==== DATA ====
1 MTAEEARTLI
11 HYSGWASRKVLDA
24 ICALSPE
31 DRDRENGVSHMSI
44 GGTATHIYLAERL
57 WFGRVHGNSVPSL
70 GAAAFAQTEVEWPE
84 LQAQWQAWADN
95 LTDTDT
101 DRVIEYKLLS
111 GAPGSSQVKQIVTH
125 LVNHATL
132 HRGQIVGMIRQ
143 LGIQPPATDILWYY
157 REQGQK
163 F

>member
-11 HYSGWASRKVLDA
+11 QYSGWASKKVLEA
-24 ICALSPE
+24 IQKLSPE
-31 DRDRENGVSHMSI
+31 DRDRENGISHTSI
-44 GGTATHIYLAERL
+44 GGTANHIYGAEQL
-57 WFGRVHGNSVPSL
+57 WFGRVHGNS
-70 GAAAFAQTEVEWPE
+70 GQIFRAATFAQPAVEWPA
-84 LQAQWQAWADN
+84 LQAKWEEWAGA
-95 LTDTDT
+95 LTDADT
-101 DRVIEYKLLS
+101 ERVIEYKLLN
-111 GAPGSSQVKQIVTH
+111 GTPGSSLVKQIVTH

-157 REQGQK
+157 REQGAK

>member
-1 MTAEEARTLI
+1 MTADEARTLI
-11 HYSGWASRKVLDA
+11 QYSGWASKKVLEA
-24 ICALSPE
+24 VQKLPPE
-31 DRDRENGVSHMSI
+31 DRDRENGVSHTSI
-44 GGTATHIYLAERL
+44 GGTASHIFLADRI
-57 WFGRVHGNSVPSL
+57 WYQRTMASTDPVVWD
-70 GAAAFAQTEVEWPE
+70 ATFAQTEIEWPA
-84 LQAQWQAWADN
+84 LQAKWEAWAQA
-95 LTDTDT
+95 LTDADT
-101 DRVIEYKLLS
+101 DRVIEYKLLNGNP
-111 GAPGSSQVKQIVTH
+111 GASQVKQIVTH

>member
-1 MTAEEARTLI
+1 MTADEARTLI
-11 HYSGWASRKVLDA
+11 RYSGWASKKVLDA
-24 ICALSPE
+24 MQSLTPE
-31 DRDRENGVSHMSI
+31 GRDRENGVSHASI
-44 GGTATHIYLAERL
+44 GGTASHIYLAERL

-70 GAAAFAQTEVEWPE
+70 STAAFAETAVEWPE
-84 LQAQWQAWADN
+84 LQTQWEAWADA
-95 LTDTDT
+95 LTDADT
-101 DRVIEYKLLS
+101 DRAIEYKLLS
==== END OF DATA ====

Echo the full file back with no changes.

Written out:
1 MTAEEARTLI
11 HYSGWASRKVLDA
24 ICALSPE
31 DRDRENGVSHMSI
44 GGTATHIYLAERL
57 WFGRVHGNSVPSL
70 GAAAFAQTEVEWPE
84 LQAQWQAWADN
95 LTDTDT
101 DRVIEYKLLS
111 GAPGSSQVKQIVTH
125 LVNHATL
132 HRGQIVGMIRQ
143 LGIQPPATDILWYY
157 REQGQK
163 F

>member
-11 HYSGWASRKVLDA
+11 QYSGWASKKVLEA
-24 ICALSPE
+24 IQKLSPE
-31 DRDRENGVSHMSI
+31 DRDRENGISHTSI
-44 GGTATHIYLAERL
+44 GGTANHIYGAEQL
-57 WFGRVHGNSVPSL
+57 WFGRVHGNS
-70 GAAAFAQTEVEWPE
+70 GQIFRAATFAQPAVEWPA
-84 LQAQWQAWADN
+84 LQAKWEEWAGA
-95 LTDTDT
+95 LTDADT
-101 DRVIEYKLLS
+101 ERVIEYKLLN
-111 GAPGSSQVKQIVTH
+111 GTPGSSLVKQIVTH

-157 REQGQK
+157 REQGAK

>member
-1 MTAEEARTLI
+1 MTADEARTLI
-11 HYSGWASRKVLDA
+11 QYSGWASKKVLEA
-24 ICALSPE
+24 VQKLPPE
-31 DRDRENGVSHMSI
+31 DRDRENGVSHTSI
-44 GGTATHIYLAERL
+44 GGTASHIFLADRI
-57 WFGRVHGNSVPSL
+57 WYQRTMASTDPVVWD
-70 GAAAFAQTEVEWPE
+70 ATFAQTEIEWPA
-84 LQAQWQAWADN
+84 LQAKWEAWAQA
-95 LTDTDT
+95 LTDADT
-101 DRVIEYKLLS
+101 DRVIEYKLLNGNP
-111 GAPGSSQVKQIVTH
+111 GASQVKQIVTH

>member
-1 MTAEEARTLI
+1 MTADEARTLI
-11 HYSGWASRKVLDA
+11 RYSGWASKKVLDA
-24 ICALSPE
+24 MQSLTPE
-31 DRDRENGVSHMSI
+31 GRDRENGVSHASI
-44 GGTATHIYLAERL
+44 GGTASHIYLAERL

-70 GAAAFAQTEVEWPE
+70 STAAFAETAVEWPE
-84 LQAQWQAWADN
+84 LQTQWEAWADA
-95 LTDTDT
+95 LTDADT
-101 DRVIEYKLLS
+101 DRAIEYKLLS